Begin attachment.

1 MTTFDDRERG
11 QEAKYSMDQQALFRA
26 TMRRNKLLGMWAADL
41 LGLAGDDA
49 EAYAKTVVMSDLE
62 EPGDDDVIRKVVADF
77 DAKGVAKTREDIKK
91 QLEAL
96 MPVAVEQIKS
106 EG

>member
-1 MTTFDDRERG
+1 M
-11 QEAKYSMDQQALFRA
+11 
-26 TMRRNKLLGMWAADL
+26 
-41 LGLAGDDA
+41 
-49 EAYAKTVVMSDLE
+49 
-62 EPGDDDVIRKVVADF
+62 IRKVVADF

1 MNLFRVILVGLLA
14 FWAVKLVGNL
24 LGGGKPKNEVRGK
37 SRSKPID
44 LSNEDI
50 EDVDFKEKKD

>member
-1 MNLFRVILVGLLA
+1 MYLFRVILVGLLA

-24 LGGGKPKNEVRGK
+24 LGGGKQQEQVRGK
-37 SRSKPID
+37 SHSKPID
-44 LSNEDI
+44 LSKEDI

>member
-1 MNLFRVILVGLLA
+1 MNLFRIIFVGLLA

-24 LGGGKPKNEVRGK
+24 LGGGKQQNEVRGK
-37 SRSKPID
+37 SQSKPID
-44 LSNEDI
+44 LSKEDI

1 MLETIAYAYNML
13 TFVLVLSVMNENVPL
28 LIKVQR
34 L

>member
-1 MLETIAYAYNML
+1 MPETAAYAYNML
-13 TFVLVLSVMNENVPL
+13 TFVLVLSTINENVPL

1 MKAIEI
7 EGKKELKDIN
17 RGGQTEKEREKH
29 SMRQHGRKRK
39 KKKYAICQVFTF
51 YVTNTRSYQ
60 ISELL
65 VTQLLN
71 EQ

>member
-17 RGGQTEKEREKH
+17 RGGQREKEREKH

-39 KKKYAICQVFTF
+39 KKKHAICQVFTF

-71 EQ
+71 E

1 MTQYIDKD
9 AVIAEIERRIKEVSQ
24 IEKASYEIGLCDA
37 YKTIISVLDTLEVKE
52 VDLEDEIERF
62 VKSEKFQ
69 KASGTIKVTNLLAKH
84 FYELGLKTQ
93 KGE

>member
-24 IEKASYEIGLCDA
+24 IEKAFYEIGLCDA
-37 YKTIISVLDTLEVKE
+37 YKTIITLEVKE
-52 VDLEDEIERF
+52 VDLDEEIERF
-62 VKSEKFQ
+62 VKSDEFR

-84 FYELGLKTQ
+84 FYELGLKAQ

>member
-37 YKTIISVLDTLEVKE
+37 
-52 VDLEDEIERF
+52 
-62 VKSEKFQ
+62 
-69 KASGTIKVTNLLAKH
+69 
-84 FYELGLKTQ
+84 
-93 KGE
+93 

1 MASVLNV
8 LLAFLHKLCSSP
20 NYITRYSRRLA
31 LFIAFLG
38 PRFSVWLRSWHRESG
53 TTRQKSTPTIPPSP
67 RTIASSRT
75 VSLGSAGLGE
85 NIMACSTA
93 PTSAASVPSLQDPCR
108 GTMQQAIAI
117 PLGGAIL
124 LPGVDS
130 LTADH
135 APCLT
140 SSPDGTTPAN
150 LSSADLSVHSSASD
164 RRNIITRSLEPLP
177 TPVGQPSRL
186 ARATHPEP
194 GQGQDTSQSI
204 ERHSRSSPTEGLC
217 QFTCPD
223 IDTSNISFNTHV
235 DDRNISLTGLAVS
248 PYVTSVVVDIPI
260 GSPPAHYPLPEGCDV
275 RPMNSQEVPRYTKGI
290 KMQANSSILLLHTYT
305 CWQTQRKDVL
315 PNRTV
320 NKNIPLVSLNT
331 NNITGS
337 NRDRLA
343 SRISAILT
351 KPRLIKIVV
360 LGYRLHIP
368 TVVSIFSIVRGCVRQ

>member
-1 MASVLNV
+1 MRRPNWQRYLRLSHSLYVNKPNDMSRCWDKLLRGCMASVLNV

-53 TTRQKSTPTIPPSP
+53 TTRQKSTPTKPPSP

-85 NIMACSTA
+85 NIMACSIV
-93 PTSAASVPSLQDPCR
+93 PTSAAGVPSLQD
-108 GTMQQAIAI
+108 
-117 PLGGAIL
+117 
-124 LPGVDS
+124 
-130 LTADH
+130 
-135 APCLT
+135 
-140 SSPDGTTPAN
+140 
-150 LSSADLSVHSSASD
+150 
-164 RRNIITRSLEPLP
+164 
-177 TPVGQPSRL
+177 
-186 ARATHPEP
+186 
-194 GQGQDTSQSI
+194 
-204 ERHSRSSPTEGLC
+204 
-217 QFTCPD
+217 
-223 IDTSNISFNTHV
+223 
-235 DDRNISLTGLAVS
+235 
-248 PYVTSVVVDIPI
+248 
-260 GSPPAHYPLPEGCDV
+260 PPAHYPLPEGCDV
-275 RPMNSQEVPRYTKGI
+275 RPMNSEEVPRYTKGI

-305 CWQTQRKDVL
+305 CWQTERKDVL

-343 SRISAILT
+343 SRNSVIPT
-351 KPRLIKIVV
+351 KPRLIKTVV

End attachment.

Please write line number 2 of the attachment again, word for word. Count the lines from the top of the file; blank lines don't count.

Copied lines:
11 QEAKYSMDQQALFRA